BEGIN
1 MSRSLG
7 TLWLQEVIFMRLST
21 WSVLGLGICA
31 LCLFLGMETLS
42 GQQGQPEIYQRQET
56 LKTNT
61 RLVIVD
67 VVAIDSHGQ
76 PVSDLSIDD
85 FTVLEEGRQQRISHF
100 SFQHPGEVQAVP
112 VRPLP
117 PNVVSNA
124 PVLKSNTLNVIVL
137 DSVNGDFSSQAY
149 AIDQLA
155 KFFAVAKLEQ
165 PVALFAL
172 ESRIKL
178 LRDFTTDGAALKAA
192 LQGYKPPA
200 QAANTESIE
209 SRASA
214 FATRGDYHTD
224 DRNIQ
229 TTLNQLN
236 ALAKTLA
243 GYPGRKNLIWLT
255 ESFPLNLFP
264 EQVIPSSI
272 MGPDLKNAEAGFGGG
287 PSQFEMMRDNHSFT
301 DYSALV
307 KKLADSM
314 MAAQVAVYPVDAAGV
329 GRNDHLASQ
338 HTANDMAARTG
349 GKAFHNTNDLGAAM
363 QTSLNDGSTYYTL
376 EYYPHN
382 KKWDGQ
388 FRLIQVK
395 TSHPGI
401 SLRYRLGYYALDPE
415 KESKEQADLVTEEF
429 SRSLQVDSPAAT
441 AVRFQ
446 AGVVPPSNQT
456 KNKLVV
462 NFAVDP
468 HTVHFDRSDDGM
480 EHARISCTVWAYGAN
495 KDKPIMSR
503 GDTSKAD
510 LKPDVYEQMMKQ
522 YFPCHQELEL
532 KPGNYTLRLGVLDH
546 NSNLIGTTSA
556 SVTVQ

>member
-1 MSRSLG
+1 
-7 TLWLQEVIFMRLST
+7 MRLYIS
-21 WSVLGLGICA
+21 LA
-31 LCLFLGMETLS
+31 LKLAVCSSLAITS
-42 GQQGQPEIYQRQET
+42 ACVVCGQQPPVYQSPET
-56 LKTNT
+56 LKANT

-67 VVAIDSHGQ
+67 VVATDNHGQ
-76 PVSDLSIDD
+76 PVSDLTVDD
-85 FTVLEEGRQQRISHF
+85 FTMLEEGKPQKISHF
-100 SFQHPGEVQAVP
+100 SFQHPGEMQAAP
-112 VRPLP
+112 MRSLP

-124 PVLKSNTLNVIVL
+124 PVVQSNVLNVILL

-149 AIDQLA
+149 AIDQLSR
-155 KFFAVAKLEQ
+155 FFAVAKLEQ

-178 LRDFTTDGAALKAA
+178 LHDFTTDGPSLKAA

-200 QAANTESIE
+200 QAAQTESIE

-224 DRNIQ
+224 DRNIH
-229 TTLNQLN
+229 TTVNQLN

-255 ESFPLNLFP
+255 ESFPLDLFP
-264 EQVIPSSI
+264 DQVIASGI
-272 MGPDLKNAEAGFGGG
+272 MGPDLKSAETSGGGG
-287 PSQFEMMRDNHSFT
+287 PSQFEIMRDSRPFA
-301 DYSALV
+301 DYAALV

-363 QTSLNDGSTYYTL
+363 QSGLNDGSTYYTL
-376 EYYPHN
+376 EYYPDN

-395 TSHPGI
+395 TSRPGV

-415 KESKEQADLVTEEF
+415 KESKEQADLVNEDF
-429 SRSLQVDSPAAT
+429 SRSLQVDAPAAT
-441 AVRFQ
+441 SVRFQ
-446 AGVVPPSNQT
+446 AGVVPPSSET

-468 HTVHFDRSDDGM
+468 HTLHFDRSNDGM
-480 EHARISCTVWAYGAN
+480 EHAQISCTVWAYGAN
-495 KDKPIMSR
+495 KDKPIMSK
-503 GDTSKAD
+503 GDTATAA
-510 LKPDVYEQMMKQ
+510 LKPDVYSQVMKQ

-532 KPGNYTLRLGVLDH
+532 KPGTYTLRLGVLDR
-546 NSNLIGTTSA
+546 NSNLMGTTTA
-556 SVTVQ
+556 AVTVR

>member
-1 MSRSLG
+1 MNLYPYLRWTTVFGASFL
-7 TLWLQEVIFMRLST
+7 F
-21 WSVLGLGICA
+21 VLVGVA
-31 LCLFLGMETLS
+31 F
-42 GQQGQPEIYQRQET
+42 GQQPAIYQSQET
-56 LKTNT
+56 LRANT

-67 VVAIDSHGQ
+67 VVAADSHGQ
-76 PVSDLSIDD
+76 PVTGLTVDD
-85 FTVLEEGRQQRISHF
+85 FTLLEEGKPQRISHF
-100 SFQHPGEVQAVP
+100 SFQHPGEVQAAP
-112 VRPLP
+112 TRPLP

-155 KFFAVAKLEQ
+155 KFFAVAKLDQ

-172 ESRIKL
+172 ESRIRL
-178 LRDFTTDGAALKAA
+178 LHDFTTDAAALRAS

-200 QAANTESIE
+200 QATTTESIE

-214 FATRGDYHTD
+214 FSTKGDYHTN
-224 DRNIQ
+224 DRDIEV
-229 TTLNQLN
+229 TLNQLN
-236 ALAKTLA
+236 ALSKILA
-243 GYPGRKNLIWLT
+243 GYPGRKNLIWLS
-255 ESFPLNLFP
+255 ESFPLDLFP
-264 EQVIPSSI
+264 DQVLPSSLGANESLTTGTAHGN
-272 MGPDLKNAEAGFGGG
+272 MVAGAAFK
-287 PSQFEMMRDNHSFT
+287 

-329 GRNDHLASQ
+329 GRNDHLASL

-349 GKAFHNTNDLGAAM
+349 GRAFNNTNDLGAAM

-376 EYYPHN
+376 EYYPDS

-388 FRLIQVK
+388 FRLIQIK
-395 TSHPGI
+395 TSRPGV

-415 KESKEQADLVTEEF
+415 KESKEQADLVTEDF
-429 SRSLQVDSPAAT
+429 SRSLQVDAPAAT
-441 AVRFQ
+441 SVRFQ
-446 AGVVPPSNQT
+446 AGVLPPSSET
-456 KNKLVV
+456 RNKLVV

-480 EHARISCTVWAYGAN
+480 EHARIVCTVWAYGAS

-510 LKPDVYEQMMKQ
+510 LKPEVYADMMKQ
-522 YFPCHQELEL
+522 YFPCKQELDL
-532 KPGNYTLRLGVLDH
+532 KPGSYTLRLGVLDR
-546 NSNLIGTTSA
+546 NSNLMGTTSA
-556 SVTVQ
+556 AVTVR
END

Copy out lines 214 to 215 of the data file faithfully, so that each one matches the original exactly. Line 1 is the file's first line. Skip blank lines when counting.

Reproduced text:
-546 NSNLIGTTSA
+546 NSNLMGTTSA